|"Why and Buy"|
I appreciate the spirit and the openness of what Fairphone are doing. But it is not the values themselves which are important, but the fact that the values exist and that I've bought into them alongside the device itself. This is the richness of consumerism which we live with today, one which binds to our souls as well as our wallets. And "the social network" (whichever service, but defined by identity, metadata, connections, and self-labelling) is the corresponding media for a more direct route to that soul.
TV was such a crude marketing tool, but it suited the mass, general consumption of new, standard devices - washing machines and other white goods, cars, mainstream films, etc. Capitalism was still pretty raw - mass-produced = cheap.
But these, in time, became staple goods, and didn't need much marketing any more. Gradually everyone had electricity and migrated towards cities - white goods were just taken for granted, and marketing wasn't as effective. A more nuanced model was needed, beyond the simple consumerist warfare of deciding between brands (moreso than models, which are defined by price bands anyway). These days, everything is generic - Android devices built by large multinationals are largely compatible with cheap throwaway devices from Chinese mega-factories.
We still have white goods adverts, of course. But I suspect these will increasingly become linked to sales, not "general purpose" advertising - the lure here is in the price, not the audience. For everything else, we will find what we purchase to be linked to us through our emotional/philosophical self-identification, a double-whammy of rationality and irrationality, happily crafted in our spare time.
A dead end
Where does this leave us for the "(self-)quantified self"? Why am I here, online, on all these social identity grids? If I were to quit them all, would the UK economy fall over?
(For reference, it's clearly doubtful that many large tech companies interested in advertising pay any UK tax anyway. But could undermining the new form of advertising make the route-to-market for new products, and reasons to spend, less effective?)
I spend a lot of time installing adblockers and plug-ins which prevent tracking. Why bother? Do I really retain a sense of "independence" and impartiality as a result? Is the network I see one which is unfiltered to the point that I can maintain some sort of "authenticity" as a "free" consumer? Or am I just being paranoid about the effect that adverts have on me? How do you even go about measuring that?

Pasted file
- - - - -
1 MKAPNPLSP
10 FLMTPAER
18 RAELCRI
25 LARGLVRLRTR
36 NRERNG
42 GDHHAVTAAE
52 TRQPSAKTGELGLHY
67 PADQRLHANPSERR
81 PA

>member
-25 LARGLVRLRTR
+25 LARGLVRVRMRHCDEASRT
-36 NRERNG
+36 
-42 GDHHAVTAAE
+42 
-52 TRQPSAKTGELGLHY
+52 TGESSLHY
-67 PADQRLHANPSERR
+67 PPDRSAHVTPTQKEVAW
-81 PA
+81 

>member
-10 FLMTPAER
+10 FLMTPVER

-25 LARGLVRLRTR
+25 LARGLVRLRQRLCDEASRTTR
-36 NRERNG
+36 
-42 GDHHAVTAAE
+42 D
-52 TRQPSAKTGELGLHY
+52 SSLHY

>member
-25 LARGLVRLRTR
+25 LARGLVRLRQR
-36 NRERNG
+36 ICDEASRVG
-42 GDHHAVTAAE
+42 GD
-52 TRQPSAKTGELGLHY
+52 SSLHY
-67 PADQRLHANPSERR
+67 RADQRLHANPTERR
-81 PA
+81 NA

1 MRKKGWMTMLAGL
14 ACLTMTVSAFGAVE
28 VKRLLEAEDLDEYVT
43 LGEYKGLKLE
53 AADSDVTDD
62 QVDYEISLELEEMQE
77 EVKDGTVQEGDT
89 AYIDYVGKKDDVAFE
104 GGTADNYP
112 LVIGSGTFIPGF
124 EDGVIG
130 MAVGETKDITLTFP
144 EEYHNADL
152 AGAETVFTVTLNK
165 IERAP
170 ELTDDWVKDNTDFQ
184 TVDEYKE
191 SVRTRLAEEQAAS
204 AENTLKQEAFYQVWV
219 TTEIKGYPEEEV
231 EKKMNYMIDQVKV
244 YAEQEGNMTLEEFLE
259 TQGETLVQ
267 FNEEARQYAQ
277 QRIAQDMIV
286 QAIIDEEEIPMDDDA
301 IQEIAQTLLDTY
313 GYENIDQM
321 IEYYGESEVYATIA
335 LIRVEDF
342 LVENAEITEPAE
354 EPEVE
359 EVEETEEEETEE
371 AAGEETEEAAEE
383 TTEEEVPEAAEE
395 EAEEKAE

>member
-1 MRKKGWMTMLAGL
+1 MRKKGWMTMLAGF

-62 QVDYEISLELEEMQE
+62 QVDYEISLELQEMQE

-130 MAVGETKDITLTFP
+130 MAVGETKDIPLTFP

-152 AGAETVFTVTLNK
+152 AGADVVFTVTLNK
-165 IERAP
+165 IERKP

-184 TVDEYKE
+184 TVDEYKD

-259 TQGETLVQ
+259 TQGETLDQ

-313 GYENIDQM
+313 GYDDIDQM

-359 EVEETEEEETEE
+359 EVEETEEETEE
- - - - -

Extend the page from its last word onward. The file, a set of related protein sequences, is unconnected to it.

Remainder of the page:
On the other side, why bother banning advertising things like cigarettes, or alcohol aimed at under-18s, if they don't have some influence? So am I better off in fact choosing a filter bubble in which I have pre-selected the products and lifestyles which interest me, or blowing away this bubble, and getting the "raw feed", untailored and sporadic, an entropic marketing landscape, (sort of) like in the old days where nobody could choose.
I'm not convinced these are the correct questions to be asking - they lead me into a trap and a dead-end, and anxiety that returns me to the starting point of the whole thing. Why am I on this internet, revolving around garish news items and amateur memes?
At the larger picture, it is not just products advertised to us that we trawl through. When we sign up for a service, we're ignoring the bigger question - what is this service, and what does it want from me? The "convenience" of modern technology has masked its origins, and we're readily, happily going along with that. Adblockers in Chrome is a prime example of the hypocrisy involved in our usage - Google and anti-consumerism do not mix.
Maybe a future post will look at a way to assess the services that we use, in an effort to make it easier to make these decisions. A convenient anti-convenience measure, to be deployed in the blink of an eye just when we're signing up for something. And/or maybe a way to assess the number of dots we're joining to ourselves.
In the meantime, I'm enjoying exploring services not backed by shareholders. Identity needs to be kept fluid, because disposability is key to agility, and to happiness. I am not who I was a year ago, and there's no reason to connect my memories to my intentions.
Time to fly.